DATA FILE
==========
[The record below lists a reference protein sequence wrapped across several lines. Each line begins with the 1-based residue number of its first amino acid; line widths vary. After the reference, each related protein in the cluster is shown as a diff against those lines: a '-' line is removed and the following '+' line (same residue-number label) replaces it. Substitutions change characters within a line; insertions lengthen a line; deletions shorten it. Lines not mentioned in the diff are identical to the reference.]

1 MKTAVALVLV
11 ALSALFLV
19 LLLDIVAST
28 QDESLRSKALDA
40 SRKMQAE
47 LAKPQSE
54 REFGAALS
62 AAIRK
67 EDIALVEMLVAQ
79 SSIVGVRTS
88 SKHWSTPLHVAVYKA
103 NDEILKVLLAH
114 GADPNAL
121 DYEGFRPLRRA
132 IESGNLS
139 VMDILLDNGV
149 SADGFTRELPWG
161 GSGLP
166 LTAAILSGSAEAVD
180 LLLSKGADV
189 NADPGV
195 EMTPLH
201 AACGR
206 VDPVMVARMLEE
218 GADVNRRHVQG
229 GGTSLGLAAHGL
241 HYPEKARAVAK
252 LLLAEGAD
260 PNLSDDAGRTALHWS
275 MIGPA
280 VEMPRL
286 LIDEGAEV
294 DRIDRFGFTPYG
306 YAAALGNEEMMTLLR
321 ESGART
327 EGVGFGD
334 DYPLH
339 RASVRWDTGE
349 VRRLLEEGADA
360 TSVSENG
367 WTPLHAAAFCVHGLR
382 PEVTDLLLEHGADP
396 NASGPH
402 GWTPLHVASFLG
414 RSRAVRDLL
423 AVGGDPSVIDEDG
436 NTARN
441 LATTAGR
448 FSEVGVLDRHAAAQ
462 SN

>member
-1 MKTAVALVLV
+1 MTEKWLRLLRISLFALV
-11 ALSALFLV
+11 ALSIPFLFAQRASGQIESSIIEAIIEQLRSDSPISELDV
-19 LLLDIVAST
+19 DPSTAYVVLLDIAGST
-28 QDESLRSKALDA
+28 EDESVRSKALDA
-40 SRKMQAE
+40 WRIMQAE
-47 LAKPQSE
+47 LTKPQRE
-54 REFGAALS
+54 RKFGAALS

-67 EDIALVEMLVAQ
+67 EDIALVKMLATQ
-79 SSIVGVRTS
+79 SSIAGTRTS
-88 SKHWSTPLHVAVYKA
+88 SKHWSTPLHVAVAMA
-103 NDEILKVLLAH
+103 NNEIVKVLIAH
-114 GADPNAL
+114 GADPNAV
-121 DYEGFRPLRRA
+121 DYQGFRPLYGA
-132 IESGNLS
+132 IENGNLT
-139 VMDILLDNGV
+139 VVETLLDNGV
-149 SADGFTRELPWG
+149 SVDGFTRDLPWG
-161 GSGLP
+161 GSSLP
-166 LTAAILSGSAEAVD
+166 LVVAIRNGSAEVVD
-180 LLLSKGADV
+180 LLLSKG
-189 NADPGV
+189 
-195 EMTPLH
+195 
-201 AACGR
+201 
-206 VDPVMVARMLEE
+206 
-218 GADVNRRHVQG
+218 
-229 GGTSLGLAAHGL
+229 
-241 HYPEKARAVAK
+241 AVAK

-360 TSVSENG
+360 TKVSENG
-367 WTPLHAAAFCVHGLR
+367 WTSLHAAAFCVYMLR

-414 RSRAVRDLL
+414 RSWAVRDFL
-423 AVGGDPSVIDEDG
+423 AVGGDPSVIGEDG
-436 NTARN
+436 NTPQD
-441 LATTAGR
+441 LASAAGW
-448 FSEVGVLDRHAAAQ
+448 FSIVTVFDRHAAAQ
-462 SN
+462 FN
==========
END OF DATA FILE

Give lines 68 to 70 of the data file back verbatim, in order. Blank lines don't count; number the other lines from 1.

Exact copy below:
+67 EDIALVKMLATQ
-79 SSIVGVRTS
+79 SSIAGTRTS